“[Basketball is] exactly the same as being in a play, he said. “You want to learn some of the other character’s lines, so then, let’s say, they mess up their lines. It’s not going to mess you up. There’s a lot of ways to work around it.”

Ironically, it’s Carter Jr.’s inquisitive nature and willingness to challenge himself in ways few other teenagers would, that drew him to Harvard — and of course Harvard to him. Carter Jr. is a guy who isn’t afraid to be different. And that is exactly what head coach Tommy Amaker and his staff have been pitching to him since Day 1.

“I just want to be a different kid, I don’t like being a follower,” Carter Jr. said. “[Coach Amaker’s] pitch to me is ‘create my own path.'”

If Carter were to eventually choose Harvard, his plan is to pursue a degree, likely in business. Even if he declares for the NBA Draft after his freshman or sophomore year (he’s projected by most as a potential Top 5 in the 2018 NBA Draft), Carter would continue classes and eventually graduate some time during or after his NBA career.

In many ways, this is the ultimate irony of Carter’s situation. You often hear high school kids say that choosing a college is a “business decision,” and in most cases, they’re talking about how a particular school could help shape their future NBA career. In the case of Carter, his plan is quite literally a business decision — one that could set him up for the rest of his life, long after his basketball career is over.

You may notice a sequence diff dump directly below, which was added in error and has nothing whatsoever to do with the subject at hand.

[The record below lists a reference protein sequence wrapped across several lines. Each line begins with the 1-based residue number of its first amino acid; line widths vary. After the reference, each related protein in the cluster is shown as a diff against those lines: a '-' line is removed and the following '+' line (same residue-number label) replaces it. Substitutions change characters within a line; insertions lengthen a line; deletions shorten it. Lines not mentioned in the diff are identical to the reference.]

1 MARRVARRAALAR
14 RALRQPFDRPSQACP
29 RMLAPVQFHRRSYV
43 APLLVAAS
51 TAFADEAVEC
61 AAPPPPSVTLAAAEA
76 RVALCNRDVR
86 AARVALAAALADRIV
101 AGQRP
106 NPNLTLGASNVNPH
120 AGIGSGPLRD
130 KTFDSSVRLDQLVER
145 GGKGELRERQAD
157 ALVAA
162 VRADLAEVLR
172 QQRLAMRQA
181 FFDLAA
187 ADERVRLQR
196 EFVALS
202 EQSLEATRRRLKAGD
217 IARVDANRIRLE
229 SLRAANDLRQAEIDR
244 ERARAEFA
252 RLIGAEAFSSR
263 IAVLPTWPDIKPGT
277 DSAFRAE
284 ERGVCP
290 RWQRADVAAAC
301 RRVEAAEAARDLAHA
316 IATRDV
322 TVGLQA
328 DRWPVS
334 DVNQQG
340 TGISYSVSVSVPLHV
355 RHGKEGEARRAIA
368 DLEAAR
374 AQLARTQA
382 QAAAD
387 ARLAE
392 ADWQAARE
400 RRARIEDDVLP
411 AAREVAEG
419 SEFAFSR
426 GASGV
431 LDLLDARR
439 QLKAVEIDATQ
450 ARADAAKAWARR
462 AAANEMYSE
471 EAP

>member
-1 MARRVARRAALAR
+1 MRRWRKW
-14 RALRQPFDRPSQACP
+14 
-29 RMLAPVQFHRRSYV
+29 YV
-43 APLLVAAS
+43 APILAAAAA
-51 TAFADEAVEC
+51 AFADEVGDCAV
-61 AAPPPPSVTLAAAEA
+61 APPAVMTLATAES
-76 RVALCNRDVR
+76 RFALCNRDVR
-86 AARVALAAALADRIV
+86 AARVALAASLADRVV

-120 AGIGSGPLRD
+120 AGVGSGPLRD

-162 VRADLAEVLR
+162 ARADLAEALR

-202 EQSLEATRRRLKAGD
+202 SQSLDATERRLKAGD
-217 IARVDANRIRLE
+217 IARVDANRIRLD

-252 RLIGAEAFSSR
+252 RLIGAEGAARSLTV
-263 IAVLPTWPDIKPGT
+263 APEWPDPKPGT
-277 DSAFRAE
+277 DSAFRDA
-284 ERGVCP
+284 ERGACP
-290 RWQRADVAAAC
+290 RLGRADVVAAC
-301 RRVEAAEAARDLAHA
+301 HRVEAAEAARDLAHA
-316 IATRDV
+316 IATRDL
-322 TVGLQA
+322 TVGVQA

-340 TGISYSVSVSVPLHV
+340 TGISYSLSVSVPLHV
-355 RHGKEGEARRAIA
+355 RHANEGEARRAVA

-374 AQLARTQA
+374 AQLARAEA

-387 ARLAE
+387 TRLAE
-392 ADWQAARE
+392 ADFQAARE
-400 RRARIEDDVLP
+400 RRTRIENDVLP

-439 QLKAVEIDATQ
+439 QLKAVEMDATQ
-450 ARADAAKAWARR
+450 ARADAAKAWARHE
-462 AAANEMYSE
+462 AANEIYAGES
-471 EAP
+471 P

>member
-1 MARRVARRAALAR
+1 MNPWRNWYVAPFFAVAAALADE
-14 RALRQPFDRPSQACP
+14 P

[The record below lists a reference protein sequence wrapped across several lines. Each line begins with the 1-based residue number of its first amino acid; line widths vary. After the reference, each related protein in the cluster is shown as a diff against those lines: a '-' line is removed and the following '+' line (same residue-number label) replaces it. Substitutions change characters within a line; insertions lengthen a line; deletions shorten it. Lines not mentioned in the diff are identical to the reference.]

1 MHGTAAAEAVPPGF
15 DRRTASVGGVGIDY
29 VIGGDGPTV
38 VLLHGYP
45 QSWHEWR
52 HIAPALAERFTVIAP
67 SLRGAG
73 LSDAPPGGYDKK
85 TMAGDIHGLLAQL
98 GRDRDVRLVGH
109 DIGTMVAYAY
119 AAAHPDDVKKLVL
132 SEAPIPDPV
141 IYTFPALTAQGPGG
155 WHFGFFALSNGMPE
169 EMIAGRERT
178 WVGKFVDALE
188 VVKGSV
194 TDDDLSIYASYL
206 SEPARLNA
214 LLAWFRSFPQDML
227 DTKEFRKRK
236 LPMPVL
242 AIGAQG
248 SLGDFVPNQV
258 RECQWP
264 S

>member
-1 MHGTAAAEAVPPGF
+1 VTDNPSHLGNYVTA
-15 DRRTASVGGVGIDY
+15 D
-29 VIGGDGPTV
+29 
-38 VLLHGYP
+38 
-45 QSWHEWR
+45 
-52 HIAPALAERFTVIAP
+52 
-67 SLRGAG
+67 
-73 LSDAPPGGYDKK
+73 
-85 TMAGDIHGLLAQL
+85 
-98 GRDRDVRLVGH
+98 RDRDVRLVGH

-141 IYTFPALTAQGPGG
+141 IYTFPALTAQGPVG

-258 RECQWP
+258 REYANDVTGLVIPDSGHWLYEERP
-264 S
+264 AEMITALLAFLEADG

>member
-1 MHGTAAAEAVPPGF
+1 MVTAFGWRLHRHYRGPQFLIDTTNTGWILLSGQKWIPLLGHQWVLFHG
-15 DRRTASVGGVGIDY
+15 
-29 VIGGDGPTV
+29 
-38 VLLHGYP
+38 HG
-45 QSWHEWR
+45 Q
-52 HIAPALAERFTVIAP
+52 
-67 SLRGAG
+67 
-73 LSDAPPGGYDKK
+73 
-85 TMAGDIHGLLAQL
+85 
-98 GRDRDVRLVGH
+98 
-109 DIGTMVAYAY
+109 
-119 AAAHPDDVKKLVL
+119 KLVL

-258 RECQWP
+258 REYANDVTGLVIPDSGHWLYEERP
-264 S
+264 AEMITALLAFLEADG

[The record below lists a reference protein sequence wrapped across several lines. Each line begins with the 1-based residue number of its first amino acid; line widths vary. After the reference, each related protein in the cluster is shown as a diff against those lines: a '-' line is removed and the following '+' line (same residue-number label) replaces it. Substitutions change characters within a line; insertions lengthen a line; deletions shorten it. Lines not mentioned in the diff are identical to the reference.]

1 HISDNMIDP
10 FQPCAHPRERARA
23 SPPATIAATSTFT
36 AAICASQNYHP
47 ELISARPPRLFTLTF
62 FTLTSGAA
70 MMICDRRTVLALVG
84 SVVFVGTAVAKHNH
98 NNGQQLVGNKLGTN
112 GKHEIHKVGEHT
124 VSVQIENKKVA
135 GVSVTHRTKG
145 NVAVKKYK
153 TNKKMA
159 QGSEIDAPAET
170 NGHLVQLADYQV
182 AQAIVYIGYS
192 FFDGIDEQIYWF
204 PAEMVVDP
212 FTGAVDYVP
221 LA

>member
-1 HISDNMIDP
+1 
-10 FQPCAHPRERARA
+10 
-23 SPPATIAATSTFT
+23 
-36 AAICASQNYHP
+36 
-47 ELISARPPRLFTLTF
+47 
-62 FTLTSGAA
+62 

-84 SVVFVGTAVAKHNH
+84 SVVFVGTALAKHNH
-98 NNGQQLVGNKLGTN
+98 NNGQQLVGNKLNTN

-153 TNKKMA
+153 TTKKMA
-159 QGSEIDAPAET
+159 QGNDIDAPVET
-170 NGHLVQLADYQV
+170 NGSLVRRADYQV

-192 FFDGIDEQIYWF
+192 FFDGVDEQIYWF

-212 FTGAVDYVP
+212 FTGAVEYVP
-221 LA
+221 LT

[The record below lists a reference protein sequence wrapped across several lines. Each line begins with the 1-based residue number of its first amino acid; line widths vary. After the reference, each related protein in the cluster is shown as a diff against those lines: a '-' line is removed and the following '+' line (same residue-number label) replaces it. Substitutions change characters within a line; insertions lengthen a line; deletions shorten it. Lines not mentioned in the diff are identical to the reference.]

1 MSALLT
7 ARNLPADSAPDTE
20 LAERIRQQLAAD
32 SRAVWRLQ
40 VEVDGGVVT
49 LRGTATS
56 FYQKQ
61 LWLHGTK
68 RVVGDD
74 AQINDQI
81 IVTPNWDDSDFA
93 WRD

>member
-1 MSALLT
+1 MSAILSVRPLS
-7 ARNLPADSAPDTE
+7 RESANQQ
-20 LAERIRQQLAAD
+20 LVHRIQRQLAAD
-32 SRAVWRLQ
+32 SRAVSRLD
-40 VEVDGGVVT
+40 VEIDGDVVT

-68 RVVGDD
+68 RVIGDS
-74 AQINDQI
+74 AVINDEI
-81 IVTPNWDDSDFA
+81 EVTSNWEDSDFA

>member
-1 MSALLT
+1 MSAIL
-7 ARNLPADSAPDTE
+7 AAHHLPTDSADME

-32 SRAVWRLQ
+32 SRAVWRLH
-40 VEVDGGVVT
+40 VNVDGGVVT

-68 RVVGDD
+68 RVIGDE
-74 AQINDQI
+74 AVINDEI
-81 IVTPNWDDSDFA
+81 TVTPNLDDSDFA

Of course that’s years down the road and in the immediate future is Carter’s trip to Harvard next month. While the idea of a top basketball star taking an official visit to the Ivy League school certainly makes for a good story, not many people believe that Carter would ever actually go to school there. But Kylia Carter has a message for those who are skeptical of her son’s future intentions.

“Just wait and see,” Mrs. Carter said. “Just wait and see because I really think… I think Harvard has a better shot than people think. I think Harvard has a better shot than theyeven think… I really do.”

When asked what it would mean for her son to one day bring home a Harvard degree and put it on the wall in her home, Mrs. Carter paused and said in a voice that sounded like she was holding back tears, “I believe, that every parent that is a part of their child’s life that could offer them the best possible education, and the best basketball life, they’re happy.

“And if your kid is happy, you’re happy. [If he went to Harvard and got that degree] the whole world becomes his oyster. There’s nothing he won’t be able to do. And that’s all we want. That’s it.”

Wendell Carter Sr. then chimed in:

“It would surpass, as parents, anything we could have ever imagined.”

Source: MSN Sports